by Rick Winterson

  Over the past twelve months, the Summer Street Pilot Program has progressed from a concept to the actual six-month execution of the Pilot Program between early December in 2023 until early June this year.  Last month, we reported upon this Program, after an update meeting and Open House in the CRISPR meeting room on A Street.  The Boston Traffic Department (the BTD) presented its early conclusions, led by Matt Moran, the Director of the BTD’s Transit Team – the group who actually designed and managed the entire Pilot Program from start to finish.

The Transit Team’s second in-person update/Open House took place yesterday evening at the Tynan School.  The Open House generated significant interest and many comments from the attendees; it ran over its 5 to 8 p.m. slot by half an hour.  That interest, followed by the comments, echoed the Open House statement of purpose – “to provide community members with information on the Summer Street Pilot and collect feedback”.

After beginning his presentation with history of South Boston’s segment of Summer Street, Transit Team Director Moran listed some current problems – the Route 7 bus is often overcrowded and runs into significant delays.  Summer Street experiences the worst delays of any road in South Boston and is one of the worst in all of Boston.  The Pilot Program goals included “better mobility” especially for buses and bikes, a focus on safety for both bikes and pedestrians, and improved access to terminals (i.e., easier and safer access for trucks and people who work there).

Briefly summarized, the Pilot Program involved assigning painted lanes for particular vehicles.  The Program’s findings were “Mixed”.  Bike usage increased by a notable 71% but were still very few.  Bus times kept steady during the Pilot Program but were still quite long at times, even though they could use the assigned lanes.  However, bus transport turns out to be the only possible way to improve Summer Street travel.  During the Pilot Program, auto speeds were lower.  Only 7% of autos were detected going more than 40 mph – a significant reduction.  Both automotive transit times and truck travel times increased somewhat during the Pilot Program, but not by very much.  The Pilot Programs also led to specific problems, such as long waits to make left turns and increased hazards because of vehicles approaching from the right in the assigned lanes.  In addition, beginning in May added police enforcement became necessary to keep the assigned lanes open.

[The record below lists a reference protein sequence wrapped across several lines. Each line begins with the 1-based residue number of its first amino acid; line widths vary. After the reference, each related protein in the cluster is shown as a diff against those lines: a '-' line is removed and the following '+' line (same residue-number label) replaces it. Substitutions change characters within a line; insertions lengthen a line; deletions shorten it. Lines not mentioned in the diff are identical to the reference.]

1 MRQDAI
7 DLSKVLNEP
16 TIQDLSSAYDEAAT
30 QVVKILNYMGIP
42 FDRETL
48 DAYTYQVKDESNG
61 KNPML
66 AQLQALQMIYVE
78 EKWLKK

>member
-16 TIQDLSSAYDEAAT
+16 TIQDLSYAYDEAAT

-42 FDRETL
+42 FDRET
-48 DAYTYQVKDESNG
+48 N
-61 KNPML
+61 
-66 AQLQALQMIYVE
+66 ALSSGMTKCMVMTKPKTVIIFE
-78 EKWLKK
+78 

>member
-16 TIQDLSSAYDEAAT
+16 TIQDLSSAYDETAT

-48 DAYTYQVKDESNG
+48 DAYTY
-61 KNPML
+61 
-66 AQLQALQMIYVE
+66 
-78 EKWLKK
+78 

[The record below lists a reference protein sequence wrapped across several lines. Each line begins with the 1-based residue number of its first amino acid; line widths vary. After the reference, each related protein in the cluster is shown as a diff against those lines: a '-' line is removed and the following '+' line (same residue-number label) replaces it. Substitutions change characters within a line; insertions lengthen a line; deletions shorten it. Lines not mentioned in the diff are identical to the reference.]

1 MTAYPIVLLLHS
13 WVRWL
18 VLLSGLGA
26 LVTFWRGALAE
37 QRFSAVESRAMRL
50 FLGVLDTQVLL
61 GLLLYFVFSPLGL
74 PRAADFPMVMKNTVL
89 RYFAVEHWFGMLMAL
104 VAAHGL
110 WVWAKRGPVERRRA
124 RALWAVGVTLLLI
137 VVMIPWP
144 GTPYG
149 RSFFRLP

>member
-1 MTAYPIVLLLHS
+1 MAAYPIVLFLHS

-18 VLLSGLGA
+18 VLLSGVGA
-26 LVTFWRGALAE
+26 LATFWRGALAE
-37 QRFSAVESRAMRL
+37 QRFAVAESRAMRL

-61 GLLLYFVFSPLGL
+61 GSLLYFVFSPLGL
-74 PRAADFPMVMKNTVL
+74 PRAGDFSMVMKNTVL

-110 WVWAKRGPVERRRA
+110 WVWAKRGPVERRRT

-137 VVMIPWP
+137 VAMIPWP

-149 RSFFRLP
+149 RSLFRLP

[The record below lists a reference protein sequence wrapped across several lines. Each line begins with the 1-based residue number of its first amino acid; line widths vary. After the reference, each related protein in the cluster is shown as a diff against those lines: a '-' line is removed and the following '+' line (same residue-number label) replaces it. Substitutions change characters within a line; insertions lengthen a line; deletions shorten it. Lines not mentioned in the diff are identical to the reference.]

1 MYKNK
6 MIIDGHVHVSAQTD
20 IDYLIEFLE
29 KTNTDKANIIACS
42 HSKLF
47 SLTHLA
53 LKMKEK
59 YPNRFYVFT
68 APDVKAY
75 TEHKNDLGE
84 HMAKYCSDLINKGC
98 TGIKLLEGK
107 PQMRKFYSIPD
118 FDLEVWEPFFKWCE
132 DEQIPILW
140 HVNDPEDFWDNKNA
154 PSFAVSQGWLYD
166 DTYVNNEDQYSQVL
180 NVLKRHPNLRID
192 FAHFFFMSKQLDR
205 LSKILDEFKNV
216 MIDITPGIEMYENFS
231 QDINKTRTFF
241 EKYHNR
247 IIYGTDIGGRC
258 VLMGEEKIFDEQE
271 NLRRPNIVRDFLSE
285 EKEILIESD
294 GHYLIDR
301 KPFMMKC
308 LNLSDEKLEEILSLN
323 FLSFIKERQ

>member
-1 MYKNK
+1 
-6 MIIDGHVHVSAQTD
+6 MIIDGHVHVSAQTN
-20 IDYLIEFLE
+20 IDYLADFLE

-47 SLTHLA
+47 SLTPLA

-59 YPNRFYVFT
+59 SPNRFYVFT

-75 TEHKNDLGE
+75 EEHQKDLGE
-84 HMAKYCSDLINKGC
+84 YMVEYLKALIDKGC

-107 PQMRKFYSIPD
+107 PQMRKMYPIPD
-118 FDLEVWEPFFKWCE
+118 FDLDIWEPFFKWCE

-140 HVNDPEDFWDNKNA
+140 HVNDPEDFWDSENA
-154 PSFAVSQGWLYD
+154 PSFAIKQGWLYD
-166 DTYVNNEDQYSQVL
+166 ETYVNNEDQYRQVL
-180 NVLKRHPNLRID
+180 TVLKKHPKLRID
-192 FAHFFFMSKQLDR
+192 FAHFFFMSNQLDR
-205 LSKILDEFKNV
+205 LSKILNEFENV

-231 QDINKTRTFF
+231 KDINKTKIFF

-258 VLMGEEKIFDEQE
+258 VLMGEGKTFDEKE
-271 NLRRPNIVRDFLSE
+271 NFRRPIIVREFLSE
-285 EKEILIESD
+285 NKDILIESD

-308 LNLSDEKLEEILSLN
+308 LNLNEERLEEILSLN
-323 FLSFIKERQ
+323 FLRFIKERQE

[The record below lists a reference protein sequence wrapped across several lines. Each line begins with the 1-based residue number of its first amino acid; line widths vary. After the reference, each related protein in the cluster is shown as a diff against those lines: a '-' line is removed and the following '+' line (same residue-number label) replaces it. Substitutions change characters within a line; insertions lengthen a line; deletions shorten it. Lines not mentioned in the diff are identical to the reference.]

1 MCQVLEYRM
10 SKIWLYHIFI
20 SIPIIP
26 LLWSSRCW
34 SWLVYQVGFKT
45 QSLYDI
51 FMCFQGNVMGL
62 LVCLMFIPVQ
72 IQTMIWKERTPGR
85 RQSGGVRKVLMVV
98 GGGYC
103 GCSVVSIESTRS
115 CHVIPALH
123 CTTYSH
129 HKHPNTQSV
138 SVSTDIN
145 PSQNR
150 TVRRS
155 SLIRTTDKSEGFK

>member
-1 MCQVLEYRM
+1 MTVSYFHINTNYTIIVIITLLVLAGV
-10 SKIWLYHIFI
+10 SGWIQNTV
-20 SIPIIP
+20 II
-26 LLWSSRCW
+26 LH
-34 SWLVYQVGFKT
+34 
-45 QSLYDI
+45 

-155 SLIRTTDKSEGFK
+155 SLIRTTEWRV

Many of the negative comments at yesterday’s Pilot Program Open House involved bikes and assigning lanes to them.  The key problem is that bicycling is a low-frequency mode of travel.  It ranges from perhaps 5% of travel (one out of every 20 trips) to as low as 2% (one out of every 50 trips).  And these appear to be the case with nationwide measurements and findings.  Buses are also low-frequency travel modes but unlike bikes, they can carry a number of passengers, especially during rush hours.

The review of findings resulting from the Summer Street Pilot Program indicated that much more remains to be done before the Program wraps up. Including yesterday’s meeting at the Tynan, there have been three community meetings so far.  The first two were the in-person gathering at CRISPR on June 11 and a virtual meeting in mid-June.  Email comments from South Boston residents are urgently solicited at  They’ll be followed up by coordination with partner agencies, such as the BPDA (Boston Planning & Development Agency) and “stakeholders”.  “Stakeholders” are any who use, travel, or work along or near the Summer Street segment in South Boston, which is the mile-and-a-half between Fort Point Channel and First Street, where Summer Street turns into L Street.

Please get in touch about any opinions you might have.